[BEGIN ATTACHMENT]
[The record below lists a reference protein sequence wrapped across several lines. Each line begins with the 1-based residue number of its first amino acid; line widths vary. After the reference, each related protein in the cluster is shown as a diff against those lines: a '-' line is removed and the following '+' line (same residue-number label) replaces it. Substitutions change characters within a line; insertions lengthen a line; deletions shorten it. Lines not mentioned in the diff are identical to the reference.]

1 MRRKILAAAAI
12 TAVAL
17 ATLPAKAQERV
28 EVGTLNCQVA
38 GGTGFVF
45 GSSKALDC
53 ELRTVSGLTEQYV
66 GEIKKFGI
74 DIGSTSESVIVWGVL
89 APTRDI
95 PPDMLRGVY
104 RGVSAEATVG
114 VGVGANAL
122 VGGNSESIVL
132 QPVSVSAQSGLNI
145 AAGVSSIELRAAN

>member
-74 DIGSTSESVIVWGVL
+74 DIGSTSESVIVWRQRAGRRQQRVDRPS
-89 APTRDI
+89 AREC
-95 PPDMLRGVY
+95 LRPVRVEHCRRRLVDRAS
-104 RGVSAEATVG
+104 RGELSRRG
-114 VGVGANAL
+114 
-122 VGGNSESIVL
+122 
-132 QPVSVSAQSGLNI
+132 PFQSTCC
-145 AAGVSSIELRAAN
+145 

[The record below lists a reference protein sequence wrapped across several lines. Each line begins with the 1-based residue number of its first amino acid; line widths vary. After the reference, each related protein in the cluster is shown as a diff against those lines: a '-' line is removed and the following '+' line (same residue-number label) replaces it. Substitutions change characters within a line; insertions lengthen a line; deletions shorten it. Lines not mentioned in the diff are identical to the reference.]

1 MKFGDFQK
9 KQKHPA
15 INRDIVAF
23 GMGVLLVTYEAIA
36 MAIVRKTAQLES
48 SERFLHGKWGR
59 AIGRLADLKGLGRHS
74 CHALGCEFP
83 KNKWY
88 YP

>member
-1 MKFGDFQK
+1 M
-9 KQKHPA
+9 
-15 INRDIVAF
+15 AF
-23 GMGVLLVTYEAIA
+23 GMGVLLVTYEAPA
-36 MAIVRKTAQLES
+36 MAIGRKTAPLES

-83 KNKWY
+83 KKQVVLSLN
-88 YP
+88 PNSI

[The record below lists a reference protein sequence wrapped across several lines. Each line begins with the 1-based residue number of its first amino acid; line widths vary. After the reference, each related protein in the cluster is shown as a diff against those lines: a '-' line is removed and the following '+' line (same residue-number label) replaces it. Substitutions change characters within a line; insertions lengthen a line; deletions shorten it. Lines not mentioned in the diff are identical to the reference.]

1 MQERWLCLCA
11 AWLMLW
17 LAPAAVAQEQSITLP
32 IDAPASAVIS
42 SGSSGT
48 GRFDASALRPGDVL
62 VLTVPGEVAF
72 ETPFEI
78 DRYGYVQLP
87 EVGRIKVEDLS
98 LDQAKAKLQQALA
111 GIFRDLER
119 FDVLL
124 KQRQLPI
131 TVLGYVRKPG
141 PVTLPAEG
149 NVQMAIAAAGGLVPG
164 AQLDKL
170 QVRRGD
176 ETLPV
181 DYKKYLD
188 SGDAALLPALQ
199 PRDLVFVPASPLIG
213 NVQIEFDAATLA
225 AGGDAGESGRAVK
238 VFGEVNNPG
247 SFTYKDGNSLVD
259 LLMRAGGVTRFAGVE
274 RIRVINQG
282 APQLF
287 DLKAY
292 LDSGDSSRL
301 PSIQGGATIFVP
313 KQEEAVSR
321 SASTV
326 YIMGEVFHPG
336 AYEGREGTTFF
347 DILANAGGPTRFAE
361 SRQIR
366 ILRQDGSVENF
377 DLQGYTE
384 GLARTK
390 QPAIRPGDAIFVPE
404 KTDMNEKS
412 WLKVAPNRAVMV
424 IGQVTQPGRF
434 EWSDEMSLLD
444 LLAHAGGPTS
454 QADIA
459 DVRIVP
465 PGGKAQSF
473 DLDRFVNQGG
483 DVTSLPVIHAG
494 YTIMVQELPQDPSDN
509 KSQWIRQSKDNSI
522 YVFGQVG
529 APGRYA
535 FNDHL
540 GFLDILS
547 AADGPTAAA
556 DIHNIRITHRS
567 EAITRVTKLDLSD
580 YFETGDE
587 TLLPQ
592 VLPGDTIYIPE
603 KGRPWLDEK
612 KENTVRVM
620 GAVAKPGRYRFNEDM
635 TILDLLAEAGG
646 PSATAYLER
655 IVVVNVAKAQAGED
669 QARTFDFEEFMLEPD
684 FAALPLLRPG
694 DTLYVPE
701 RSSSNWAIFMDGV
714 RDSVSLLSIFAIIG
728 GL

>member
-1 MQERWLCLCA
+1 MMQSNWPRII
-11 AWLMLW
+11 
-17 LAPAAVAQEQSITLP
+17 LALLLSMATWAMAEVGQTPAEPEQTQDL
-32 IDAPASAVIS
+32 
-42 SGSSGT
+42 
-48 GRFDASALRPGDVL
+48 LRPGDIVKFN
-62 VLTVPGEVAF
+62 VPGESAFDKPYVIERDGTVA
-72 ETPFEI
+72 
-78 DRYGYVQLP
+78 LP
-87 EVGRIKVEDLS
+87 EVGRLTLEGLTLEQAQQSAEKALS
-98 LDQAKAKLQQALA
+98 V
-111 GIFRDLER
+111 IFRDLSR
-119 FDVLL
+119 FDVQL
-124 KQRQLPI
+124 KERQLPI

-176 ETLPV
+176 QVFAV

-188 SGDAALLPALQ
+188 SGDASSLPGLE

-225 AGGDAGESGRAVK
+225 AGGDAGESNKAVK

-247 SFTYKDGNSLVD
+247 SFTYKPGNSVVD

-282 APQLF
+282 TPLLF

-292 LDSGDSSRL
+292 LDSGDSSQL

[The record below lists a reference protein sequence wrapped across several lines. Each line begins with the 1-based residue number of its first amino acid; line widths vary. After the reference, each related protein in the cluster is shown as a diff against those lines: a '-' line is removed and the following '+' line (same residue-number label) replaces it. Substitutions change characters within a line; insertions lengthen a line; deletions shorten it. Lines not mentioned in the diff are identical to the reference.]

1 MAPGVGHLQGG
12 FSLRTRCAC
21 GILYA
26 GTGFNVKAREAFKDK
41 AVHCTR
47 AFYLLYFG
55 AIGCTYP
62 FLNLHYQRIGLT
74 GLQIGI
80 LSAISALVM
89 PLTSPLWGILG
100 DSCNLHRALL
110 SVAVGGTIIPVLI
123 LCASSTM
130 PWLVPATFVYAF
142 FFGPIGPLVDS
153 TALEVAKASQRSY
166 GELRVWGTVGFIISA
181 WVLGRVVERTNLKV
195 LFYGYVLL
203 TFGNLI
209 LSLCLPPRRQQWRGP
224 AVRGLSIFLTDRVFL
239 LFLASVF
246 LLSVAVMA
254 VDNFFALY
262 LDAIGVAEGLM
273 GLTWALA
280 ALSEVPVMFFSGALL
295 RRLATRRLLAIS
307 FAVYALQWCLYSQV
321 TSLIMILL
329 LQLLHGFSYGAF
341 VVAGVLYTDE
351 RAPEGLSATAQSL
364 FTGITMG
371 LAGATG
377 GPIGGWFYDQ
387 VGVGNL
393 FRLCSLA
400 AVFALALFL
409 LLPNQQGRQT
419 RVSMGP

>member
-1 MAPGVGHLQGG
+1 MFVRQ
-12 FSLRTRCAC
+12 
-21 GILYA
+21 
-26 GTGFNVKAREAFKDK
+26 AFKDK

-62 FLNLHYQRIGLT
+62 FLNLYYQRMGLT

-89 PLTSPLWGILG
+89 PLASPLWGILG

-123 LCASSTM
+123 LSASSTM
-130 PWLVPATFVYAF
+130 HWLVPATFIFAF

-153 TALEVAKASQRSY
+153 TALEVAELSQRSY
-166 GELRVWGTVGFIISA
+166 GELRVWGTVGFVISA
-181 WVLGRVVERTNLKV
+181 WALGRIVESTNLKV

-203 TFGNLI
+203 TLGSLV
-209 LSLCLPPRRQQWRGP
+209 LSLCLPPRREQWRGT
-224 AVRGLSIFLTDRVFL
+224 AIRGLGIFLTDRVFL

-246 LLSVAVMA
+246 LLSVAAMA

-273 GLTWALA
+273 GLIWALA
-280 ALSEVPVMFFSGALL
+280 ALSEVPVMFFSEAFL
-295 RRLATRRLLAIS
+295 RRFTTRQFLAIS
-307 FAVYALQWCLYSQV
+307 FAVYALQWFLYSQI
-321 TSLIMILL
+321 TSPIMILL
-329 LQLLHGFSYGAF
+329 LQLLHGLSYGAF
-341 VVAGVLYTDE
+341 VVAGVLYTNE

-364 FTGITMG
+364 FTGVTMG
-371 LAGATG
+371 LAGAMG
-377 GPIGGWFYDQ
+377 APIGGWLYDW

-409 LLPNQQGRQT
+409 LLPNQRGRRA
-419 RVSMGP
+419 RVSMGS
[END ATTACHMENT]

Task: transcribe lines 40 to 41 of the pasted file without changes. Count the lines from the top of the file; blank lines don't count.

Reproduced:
36 MAIVRKTAQLES
48 SERFLHGKWGR